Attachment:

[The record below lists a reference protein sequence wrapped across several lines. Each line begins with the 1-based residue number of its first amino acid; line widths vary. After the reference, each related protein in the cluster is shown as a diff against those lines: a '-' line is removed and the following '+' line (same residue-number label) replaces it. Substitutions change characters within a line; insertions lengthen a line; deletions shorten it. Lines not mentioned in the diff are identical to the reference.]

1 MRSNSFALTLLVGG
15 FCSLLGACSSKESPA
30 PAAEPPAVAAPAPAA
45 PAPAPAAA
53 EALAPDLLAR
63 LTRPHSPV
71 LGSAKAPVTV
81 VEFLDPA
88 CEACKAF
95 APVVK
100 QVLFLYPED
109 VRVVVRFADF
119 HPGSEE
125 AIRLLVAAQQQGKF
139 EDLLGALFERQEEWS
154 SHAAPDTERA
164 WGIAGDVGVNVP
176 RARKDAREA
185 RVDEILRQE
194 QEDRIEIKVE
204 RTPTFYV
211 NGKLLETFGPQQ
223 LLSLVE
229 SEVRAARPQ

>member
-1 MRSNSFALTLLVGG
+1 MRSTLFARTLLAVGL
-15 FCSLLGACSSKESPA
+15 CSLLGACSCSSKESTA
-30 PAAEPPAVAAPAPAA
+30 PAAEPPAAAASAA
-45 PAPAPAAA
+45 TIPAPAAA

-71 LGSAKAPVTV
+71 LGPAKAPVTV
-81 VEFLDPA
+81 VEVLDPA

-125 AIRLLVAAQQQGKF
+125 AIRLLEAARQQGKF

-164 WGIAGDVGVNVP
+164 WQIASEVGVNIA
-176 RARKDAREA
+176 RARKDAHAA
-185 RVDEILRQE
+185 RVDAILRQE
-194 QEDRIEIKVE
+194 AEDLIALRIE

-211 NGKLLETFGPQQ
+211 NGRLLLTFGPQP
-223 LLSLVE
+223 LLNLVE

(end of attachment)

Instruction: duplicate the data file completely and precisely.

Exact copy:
[The record below lists a reference protein sequence wrapped across several lines. Each line begins with the 1-based residue number of its first amino acid; line widths vary. After the reference, each related protein in the cluster is shown as a diff against those lines: a '-' line is removed and the following '+' line (same residue-number label) replaces it. Substitutions change characters within a line; insertions lengthen a line; deletions shorten it. Lines not mentioned in the diff are identical to the reference.]

1 MRSNSFALTLLVGG
15 FCSLLGACSSKESPA
30 PAAEPPAVAAPAPAA
45 PAPAPAAA
53 EALAPDLLAR
63 LTRPHSPV
71 LGSAKAPVTV
81 VEFLDPA
88 CEACKAF
95 APVVK
100 QVLFLYPED
109 VRVVVRFADF
119 HPGSEE
125 AIRLLVAAQQQGKF
139 EDLLGALFERQEEWS
154 SHAAPDTERA
164 WGIAGDVGVNVP
176 RARKDAREA
185 RVDEILRQE
194 QEDRIEIKVE
204 RTPTFYV
211 NGKLLETFGPQQ
223 LLSLVE
229 SEVRAARPQ

>member
-1 MRSNSFALTLLVGG
+1 MRSTLFARTLLAVGL
-15 FCSLLGACSSKESPA
+15 CSLLGACSCSSKESTA
-30 PAAEPPAVAAPAPAA
+30 PAAEPPAAAASAA
-45 PAPAPAAA
+45 TIPAPAAA

-71 LGSAKAPVTV
+71 LGPAKAPVTV
-81 VEFLDPA
+81 VEVLDPA

-125 AIRLLVAAQQQGKF
+125 AIRLLEAARQQGKF

-164 WGIAGDVGVNVP
+164 WQIASEVGVNIA
-176 RARKDAREA
+176 RARKDAHAA
-185 RVDEILRQE
+185 RVDAILRQE
-194 QEDRIEIKVE
+194 AEDLIALRIE

-211 NGKLLETFGPQQ
+211 NGRLLLTFGPQP
-223 LLSLVE
+223 LLNLVE